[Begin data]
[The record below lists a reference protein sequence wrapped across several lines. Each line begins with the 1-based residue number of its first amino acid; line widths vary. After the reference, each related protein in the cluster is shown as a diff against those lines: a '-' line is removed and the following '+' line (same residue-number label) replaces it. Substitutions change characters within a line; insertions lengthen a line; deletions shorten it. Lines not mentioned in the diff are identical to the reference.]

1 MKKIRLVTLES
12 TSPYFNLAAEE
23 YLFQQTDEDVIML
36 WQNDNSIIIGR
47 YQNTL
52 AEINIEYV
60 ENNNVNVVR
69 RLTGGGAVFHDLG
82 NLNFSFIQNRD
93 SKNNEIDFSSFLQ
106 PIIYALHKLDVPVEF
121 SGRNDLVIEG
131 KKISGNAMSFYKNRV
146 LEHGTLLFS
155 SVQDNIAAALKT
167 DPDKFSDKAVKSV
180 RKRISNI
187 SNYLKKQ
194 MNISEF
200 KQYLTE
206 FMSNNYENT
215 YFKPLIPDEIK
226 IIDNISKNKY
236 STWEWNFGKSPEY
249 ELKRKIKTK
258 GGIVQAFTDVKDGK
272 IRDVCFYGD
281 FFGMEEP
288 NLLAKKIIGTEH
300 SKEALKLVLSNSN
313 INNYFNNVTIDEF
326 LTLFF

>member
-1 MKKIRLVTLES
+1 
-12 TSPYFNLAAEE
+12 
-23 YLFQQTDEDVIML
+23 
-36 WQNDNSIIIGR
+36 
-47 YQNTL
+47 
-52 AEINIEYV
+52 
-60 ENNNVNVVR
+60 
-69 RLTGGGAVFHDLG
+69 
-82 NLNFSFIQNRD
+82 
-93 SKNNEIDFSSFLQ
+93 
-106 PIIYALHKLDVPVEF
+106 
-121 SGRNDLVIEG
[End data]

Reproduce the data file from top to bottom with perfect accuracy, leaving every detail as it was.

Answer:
[The record below lists a reference protein sequence wrapped across several lines. Each line begins with the 1-based residue number of its first amino acid; line widths vary. After the reference, each related protein in the cluster is shown as a diff against those lines: a '-' line is removed and the following '+' line (same residue-number label) replaces it. Substitutions change characters within a line; insertions lengthen a line; deletions shorten it. Lines not mentioned in the diff are identical to the reference.]

1 MKKIRLVTLES
12 TSPYFNLAAEE
23 YLFQQTDEDVIML
36 WQNDNSIIIGR
47 YQNTL
52 AEINIEYV
60 ENNNVNVVR
69 RLTGGGAVFHDLG
82 NLNFSFIQNRD
93 SKNNEIDFSSFLQ
106 PIIYALHKLDVPVEF
121 SGRNDLVIEG
131 KKISGNAMSFYKNRV
146 LEHGTLLFS
155 SVQDNIAAALKT
167 DPDKFSDKAVKSV
180 RKRISNI
187 SNYLKKQ
194 MNISEF
200 KQYLTE
206 FMSNNYENT
215 YFKPLIPDEIK
226 IIDNISKNKY
236 STWEWNFGKSPEY
249 ELKRKIKTK
258 GGIVQAFTDVKDGK
272 IRDVCFYGD
281 FFGMEEP
288 NLLAKKIIGTEH
300 SKEALKLVLSNSN
313 INNYFNNVTIDEF
326 LTLFF

>member
-1 MKKIRLVTLES
+1 
-12 TSPYFNLAAEE
+12 
-23 YLFQQTDEDVIML
+23 
-36 WQNDNSIIIGR
+36 
-47 YQNTL
+47 
-52 AEINIEYV
+52 
-60 ENNNVNVVR
+60 
-69 RLTGGGAVFHDLG
+69 
-82 NLNFSFIQNRD
+82 
-93 SKNNEIDFSSFLQ
+93 
-106 PIIYALHKLDVPVEF
+106 
-121 SGRNDLVIEG